Every second counts in a stroke emergency, and what you do in those critical moments can potentially help save a life.
What is a Stroke
A stroke or “brain attack” occurs when a part of the brain is robbed of the oxygen and blood supplies it needs to function at its best. This happens when a blood vessel to a part of the brain either clots, bursts, or has a blockage.
A stroke is a true emergency; the sooner treatment is given, the more likely it is to minimize the damage.
The longer a stroke is unrecognized and without treatment, the more brain cells die. Luckily, there are first aid treatments that can be given to a person until emergency services can take over.
In case of a possible stroke, use the acronym F.A.S.T to easily recognize the warning signs.
- Face – Ask the person to smile and notice if their face droops down on one side or if it is uneven.
- Arms – Ask the person to raise both of their arms. Notice if one arm is lower or unable to raise one side. The person suspected of a stroke may also experience weakness in their legs, resulting in poor balance and coordination.
- Speech – Ask the person to repeat or follow a simple sentence. Notice if their speech is slurred or hard to understand. Difficulty speaking can indicate a stroke.
- Time – Every minute counts during a stroke. If you spot these symptoms in a person, call your local emergency services immediately. Make a note of when you first noticed the symptoms.
Aside from using the F.A.S.T acronym, here are other signs and symptoms to watch out for:
- Weakness or numbness on one side of the body
- Blurred or loss of vision, particularly in one eye
- Sudden, severe headache with no apparent cause
- Unexplained dizziness or unsteadiness
- A sudden fall or loss of balance.
There are many risk factors associated with this condition. These include people with high blood pressure, diabetes, heart disease, chronic smoking, and with history of stroke. Take note that the risk of stroke increases with age.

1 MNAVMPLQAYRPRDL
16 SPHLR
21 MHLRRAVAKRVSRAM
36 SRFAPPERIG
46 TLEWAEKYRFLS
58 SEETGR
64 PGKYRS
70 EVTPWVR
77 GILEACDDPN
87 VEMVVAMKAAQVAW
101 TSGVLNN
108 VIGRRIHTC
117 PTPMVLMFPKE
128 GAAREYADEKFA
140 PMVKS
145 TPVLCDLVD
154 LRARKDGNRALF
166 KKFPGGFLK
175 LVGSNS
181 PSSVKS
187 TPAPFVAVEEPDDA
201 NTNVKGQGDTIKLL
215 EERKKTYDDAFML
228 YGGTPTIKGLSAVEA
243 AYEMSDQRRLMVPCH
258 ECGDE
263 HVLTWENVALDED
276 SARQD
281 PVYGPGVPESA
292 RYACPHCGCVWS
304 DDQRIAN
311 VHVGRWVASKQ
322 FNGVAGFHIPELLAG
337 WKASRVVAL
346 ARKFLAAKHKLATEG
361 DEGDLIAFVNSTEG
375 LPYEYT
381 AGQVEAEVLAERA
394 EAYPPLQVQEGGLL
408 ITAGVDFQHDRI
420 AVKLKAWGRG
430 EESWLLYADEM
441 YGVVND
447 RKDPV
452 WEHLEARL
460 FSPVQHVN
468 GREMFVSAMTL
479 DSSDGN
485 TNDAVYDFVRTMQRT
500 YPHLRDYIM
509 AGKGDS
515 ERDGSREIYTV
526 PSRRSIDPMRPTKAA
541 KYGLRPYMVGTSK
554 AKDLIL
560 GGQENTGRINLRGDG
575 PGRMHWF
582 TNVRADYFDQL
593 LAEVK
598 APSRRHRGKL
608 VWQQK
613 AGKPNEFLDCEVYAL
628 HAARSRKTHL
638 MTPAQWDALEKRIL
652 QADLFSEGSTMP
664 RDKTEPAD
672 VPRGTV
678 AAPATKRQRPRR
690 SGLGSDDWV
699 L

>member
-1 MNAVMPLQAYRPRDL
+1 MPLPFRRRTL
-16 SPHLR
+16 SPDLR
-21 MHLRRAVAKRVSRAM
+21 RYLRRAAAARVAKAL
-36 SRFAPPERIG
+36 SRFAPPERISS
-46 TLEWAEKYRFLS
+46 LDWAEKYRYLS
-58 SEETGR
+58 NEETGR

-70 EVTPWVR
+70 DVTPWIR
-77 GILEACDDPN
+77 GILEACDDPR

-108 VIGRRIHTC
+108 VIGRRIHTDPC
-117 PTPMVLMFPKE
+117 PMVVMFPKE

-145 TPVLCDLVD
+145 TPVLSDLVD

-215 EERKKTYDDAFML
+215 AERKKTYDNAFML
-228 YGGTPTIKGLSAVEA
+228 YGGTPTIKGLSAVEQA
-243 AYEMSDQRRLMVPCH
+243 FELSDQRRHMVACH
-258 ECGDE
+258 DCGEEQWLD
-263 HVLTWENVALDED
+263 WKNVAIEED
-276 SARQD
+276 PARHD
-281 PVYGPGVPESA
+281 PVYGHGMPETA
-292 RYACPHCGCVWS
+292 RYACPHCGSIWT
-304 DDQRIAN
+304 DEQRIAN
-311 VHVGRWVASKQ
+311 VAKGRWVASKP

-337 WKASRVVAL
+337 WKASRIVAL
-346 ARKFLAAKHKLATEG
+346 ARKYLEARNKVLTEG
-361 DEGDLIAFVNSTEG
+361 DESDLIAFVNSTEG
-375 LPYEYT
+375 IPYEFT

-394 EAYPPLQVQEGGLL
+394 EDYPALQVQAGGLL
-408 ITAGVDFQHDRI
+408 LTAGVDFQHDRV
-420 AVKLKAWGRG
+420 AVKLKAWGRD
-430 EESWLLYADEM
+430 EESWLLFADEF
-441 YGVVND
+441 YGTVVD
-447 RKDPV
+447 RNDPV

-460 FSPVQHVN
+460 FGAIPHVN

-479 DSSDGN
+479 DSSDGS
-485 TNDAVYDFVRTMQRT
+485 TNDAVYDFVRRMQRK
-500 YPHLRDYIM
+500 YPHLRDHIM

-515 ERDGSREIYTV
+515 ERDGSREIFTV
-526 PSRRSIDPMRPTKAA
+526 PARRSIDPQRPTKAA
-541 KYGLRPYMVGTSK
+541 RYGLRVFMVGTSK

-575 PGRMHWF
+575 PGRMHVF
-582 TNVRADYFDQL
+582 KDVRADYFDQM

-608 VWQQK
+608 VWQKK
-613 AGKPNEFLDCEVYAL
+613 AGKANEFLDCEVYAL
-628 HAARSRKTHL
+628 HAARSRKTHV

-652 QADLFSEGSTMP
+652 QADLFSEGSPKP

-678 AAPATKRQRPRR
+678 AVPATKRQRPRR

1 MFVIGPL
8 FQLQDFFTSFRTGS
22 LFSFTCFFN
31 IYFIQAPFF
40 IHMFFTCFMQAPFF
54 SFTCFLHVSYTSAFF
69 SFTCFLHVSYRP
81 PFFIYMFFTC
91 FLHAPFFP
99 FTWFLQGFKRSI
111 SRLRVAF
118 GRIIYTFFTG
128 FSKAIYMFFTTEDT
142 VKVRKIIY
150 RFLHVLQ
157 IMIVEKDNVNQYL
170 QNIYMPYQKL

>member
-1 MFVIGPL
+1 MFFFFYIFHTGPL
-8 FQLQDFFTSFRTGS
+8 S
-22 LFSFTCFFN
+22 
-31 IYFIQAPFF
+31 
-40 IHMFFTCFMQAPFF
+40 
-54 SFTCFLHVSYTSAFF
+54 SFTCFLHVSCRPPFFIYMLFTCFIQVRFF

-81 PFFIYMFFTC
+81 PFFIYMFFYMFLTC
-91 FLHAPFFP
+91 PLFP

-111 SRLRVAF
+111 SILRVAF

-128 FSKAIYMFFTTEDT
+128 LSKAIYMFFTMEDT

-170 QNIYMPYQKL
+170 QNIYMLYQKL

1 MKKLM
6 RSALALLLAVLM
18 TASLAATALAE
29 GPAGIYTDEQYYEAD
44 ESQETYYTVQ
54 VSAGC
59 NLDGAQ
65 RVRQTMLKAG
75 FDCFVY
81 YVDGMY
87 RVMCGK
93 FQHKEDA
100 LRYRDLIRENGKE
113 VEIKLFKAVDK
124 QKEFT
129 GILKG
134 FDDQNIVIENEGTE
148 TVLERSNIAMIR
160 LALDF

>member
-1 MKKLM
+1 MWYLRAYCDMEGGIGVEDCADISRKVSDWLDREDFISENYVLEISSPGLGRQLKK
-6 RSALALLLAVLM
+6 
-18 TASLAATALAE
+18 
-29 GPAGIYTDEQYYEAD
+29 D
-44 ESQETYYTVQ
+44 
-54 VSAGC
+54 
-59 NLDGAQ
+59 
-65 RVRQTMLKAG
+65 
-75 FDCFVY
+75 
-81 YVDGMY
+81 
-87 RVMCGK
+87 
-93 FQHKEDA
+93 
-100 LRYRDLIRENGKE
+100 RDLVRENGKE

First Aid for a Stroke Emergency
Here are things to do when someone is having a stroke. But before following these steps, alert emergency services by calling triple zero – 000 or ask other bystanders in the area to make the call.
Stay calm and monitor the person’s condition to prevent them from falling or being otherwise injured. Assess their level of consciousness, whether they are breathing normally or not.
Put them in a comfortable position
Gently place the person in a comfortable position. Ideally, put them on their side with the head and shoulders slightly raised. Cover the person to reduce heat loss, and try not to move them once positioned.
Check the airways
Check if the airways are clear. Look for any object or substance (e.g. vomiting) that causes obstruction or hinders the person’s breathing. When this happens, place them in a recovery position and begin to administer CPR.
It is important to write down the timing of symptoms and other relevant details as precisely as possible. The first responder or the doctor will need to know this information to decide the best course of treatment for the victim.
Although the experience of suffering a stroke can be frightening for many, if prompt medical treatment is given, improvement is achievable in most cases.
Time is essential in the recognition and treatment of stroke. The best chances of survival and recovery only happen if a person receives first aid and emergency treatment in the first few hours of the attack.
Learn the practical skills to help save a life. Book a first aid course today.